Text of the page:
Today, a British-engineered occupation enters its fifth decade. There will be no commemoration, despite the human toll and murkiness surrounding what is going on there. Yet an entire population, exiled from their homeland and betrayed by the British government, are stepping up their campaign to return home. The coming weeks may decide their fate. Forty years ago this week, while African and Asian countries were throwing off British rule, Whitehall officials were busy establishing a new colony. The British Indian Ocean Territory (Biot) was created by detaching the Chagos island group from Mauritius and other small islands from the Seychelles, then both British colonies. Mauritius was given £3m in compensation; the following year, Britain signed a military agreement with the US leasing it the largest island, Diego Garcia, for 50 years.
Washington wanted the island as a military base and made clear it was not prepared to put up with any inhabitants there – so Britain forcibly moved all 2,000 of them, the last leaving in 1973. Ever since, the Chagossians, most of whom live in poverty in Mauritius where they were dumped by the British, have fought for their right to return. In 2000, the Chagossians won an extraordinary legal victory allowing their return to the outlying islands in the archipelago. But last year the government overturned this decision by issuing orders in council to ban the islanders from ever returning. Unless this decision is overturned by the high court next month, the Chagossians’ fate may well be sealed.
Such action might be expected to be a matter of public outrage. Yet the Foreign Office boasts in its annual report: “We have defended successfully a legal challenge from the Chagossian people … who had sought compensation and assisted resettlement.” The government has probably spent around £1m of public money to defeat the Chagossians.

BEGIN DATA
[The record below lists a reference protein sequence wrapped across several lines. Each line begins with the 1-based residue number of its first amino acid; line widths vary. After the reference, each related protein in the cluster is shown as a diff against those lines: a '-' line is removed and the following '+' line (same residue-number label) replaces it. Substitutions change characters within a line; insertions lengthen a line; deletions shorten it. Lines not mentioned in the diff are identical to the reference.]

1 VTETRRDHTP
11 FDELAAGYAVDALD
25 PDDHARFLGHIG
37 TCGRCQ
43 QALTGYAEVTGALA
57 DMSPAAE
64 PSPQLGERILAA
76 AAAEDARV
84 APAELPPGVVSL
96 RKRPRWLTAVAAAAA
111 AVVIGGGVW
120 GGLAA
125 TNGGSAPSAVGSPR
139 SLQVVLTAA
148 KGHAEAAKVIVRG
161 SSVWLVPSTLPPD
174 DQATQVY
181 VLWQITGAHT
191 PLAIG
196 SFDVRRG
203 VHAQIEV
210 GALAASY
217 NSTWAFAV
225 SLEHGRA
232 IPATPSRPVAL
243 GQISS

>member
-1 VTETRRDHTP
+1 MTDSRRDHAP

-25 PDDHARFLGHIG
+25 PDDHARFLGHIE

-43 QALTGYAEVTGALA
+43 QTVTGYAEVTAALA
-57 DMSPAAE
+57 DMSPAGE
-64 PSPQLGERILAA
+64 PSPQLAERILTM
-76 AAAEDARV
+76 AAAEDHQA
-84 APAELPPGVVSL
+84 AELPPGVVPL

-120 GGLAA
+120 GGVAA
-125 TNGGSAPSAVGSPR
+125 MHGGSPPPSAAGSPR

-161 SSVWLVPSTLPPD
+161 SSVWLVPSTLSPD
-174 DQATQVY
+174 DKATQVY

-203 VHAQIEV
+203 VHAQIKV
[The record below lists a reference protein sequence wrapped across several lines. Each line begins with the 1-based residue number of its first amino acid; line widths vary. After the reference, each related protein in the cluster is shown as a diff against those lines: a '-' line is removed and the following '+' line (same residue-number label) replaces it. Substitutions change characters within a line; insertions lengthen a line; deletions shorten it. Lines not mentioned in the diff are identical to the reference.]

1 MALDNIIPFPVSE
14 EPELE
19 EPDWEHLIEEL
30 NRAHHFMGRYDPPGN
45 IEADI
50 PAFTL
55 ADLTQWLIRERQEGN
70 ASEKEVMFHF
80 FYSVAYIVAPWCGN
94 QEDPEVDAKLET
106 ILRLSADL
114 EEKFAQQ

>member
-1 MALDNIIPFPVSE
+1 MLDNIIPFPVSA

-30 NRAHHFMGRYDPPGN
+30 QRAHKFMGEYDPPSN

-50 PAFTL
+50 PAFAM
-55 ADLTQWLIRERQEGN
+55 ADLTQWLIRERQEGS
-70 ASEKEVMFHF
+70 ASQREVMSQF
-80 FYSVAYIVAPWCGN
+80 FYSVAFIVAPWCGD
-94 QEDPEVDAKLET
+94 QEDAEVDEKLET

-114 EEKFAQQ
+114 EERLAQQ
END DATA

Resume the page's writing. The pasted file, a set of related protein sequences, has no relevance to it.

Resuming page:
Such government ruthlessness over Diego Garcia is long-standing. Foreign Office officials in the Wilson government stated in secret files the day after the creation of the Biot that it would be “best to avoid all references to permanent inhabitants” of the islands. “Best wicket … to bat on,” they went on, was that “these people are Mauritians and Seychellois”. Britain ignored a UN general assembly resolution urging it not to dismember the territory of Mauritius, while British officials secretly wrote of the “urgent need to evacuate its permanent inhabitants” to make clear that the islands were “defence installations and not a new colony”.
The latest phase of deception involves the claim that resettlement of the Chagos islands is unfeasible, refuted by independent environmental analysts and the experience of the Asian tsunami last December. Even the 6ft wave that hit Diego Garcia caused no damage to facilities. Moreover, the islands have already been resettled – by the US military, which has built a library, post office, bank and chapel for the 1,700 troops there and enough housing for 1,500 civilian workers. The US navy website assures incoming servicemen that “personal living conditions on the island are excellent” and fails to trouble them with any mention of the exiled population.
B2 stealth bombers based on Diego Garcia have been used against Iraq following the Blair government’s approval in mid-2002 of a US request to base them there. The secret Downing Street memo of July 2002, leaked a few months back, made clear that the US military regarded the Diego Garcia base as “critical” to all Iraq invasion options.
Even murkier are the US and Canadian media reports about Diego Garcia being used to hold terrorist suspects beyond the reach of US and international law. The British government has consistently denied that any detainees from Afghanistan or Iraq have been held on Diego Garcia. Yet Amnesty International told a US senate hearing in June it had evidence that the island was one in a network of secret CIA detention facilities, where “detainees are being held arbitrarily, incommunicado and indefinitely without visits by the Red Cross”.
The Chagos islands are, like Iraq, occupied territory, yet this small community has had few international friends. The story of Diego Garcia is an indictment of Britain’s political culture as well as government policy. If, next month, the government succeeds in its victimisation of this long-abused community, it will be our responsibility.
· Mark Curtis, author of Unpeople: Britain’s Secret Human Rights Abuses, was director of the World Development Movement